The component of TPD – Total and Permanent Disability – forms a part of every superannuation plan available to Australian workers and business owners. It’s one of the essential insurance components that are required to be a part of the superannuation deal, and covers individuals in the event they suffer a total or permanent disability which affects their ability to earn an income.
Let’s look at some key points to take note of when it comes to TPD and TPD claims.
#1 – How Long Does a TPD Claim Take?
If everything goes smoothly, then a successful claim should take around two to three months, from the point where all relevant and necessary documentation has been submitted to the insurer. Obviously, if the insurance company is made to wait for more requested documents to be filed, then the process is going to take longer, maybe months longer.
Another way to avoid delays on a decision is to be sure to avoid errors on your TPD claim. If all required paperwork is provided from the start, and each form is carefully filled out, then you should have a result by the three month mark at the most.
Another way to expedite your TPD claim is to team up with a law firm that understands the process and is familiar with dealing with the insurance companies.
#2 – You Can Claim TPD More Than Once
If you happen to have TPD insurance under more than one policy, then the answer is you can potentially make more than one claim. For example, you have a superannuation fund which includes TPD insurance, and you also have another private insurance fund which covers TPD as well.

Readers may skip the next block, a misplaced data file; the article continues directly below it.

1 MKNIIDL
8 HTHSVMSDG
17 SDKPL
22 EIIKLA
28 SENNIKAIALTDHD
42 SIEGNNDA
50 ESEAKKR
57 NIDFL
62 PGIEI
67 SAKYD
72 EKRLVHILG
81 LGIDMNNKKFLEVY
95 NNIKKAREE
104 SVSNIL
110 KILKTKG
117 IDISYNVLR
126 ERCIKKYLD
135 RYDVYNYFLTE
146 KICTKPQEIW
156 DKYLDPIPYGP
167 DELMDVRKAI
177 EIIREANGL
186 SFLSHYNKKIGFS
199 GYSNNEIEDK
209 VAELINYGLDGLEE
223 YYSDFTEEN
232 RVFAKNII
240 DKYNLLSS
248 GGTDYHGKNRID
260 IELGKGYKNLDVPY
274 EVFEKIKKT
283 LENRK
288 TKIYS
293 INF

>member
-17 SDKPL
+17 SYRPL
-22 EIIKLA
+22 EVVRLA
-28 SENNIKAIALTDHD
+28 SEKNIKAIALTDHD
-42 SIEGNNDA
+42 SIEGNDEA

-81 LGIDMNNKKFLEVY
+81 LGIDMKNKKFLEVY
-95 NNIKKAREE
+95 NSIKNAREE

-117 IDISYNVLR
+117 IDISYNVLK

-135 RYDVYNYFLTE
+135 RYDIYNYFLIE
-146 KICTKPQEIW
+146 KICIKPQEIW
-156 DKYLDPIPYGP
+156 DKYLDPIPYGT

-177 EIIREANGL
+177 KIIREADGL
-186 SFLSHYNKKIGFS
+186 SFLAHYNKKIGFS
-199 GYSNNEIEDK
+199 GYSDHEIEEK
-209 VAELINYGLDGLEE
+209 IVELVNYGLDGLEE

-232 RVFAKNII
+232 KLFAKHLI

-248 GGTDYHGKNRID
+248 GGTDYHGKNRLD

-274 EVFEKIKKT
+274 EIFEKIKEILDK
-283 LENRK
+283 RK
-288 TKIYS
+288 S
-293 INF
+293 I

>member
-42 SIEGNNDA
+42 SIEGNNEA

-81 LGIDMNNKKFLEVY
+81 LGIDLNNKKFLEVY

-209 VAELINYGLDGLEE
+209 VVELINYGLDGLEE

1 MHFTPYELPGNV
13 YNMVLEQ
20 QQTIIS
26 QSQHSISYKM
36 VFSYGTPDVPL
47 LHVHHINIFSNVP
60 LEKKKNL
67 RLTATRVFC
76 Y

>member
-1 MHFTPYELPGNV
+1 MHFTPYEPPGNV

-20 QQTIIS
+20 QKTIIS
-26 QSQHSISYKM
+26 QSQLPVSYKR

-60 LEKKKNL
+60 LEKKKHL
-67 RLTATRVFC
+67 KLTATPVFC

Making two claims can get complicated, so once again it’s in your best interests to seek the help and assistance of a qualified law firm to simplify the process.
#3 – Do You Have To Pay Tax On a TPD Payout?
It seems like practically everything in Australia is taxed apart from a lotto win. So what’s the deal with TPD then? Does it also attract a tax, or is it tax exempt?
It is and it isn’t. Again, consulting a lawyer will clear this up for you, but basically there is a component of TPD, when it’s part of a super fund, that is tax exempt. This component is called the “Super Disability Benefit” and is not subject to tax by the ATO.
It’s important to note that the amount of TPD that’s exempt from tax varies, and largely depends on the time gap between when the insured suffered the disability, and the intended retirement age.
Anyone over the age of 60 will have their entire TPD insurance paid tax free.
#4 – Are You Allowed To Work Again After Making a TPD Claim?
This can vary from claim to claim and insurer to insurer, but it is possible to be allowed to return to the workforce after successfully making a claim for TPD insurance.
You really need to check with your lawyer to determine your options about returning to work, and whether your insurance company allows this.
It really depends on the definitions within the policy itself. As an example, the policy may state that to receive the TPD payout, you can never return to work in your usual job or profession, or positions you’ve already been trained for. This can leave the option open of working in a completely different field.
So there is absolutely no confusion though, talk to your lawyer first about your policy.
#5 – How To Make a TPD Insurance Claim
Many people choose to do it themselves, hoping to save some cash by not having to pay a lawyer. While it’s entirely possible to successfully claim yourself, your chances of receiving the payment owed to you, in faster time and with less complications, is amplified when you enlist the help of a specialist law firm that fully understands the TPD claims process.
Many law firms only charge their fee after a successful outcome has been reached anyway, so you won’t be out of pocket.